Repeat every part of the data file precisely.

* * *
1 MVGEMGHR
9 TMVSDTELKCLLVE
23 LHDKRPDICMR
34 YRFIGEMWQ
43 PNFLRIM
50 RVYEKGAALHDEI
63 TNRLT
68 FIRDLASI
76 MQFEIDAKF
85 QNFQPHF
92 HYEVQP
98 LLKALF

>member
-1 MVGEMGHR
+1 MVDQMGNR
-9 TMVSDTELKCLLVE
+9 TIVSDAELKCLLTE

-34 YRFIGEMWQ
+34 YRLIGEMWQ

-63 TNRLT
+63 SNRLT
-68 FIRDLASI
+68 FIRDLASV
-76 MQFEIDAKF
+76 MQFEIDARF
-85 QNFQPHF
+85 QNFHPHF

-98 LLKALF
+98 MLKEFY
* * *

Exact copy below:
1 MVGEMGHR
9 TMVSDTELKCLLVE
23 LHDKRPDICMR
34 YRFIGEMWQ
43 PNFLRIM
50 RVYEKGAALHDEI
63 TNRLT
68 FIRDLASI
76 MQFEIDAKF
85 QNFQPHF
92 HYEVQP
98 LLKALF

>member
-1 MVGEMGHR
+1 MVDQMGNR
-9 TMVSDTELKCLLVE
+9 TIVSDAELKCLLTE

-34 YRFIGEMWQ
+34 YRLIGEMWQ

-63 TNRLT
+63 SNRLT
-68 FIRDLASI
+68 FIRDLASV
-76 MQFEIDAKF
+76 MQFEIDARF
-85 QNFQPHF
+85 QNFHPHF

-98 LLKALF
+98 MLKEFY